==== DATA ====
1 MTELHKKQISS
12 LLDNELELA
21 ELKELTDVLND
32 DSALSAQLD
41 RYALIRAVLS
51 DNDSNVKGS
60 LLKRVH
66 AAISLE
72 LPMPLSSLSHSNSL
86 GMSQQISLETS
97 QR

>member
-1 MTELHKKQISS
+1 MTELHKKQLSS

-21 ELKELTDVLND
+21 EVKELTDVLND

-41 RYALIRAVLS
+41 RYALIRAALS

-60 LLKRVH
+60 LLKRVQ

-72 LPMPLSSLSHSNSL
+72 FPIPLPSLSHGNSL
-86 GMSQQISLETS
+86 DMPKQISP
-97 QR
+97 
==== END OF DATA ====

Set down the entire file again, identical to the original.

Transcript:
1 MTELHKKQISS
12 LLDNELELA
21 ELKELTDVLND
32 DSALSAQLD
41 RYALIRAVLS
51 DNDSNVKGS
60 LLKRVH
66 AAISLE
72 LPMPLSSLSHSNSL
86 GMSQQISLETS
97 QR

>member
-1 MTELHKKQISS
+1 MTELHKKQLSS

-21 ELKELTDVLND
+21 EVKELTDVLND

-41 RYALIRAVLS
+41 RYALIRAALS

-60 LLKRVH
+60 LLKRVQ

-72 LPMPLSSLSHSNSL
+72 FPIPLPSLSHGNSL
-86 GMSQQISLETS
+86 DMPKQISP
-97 QR
+97 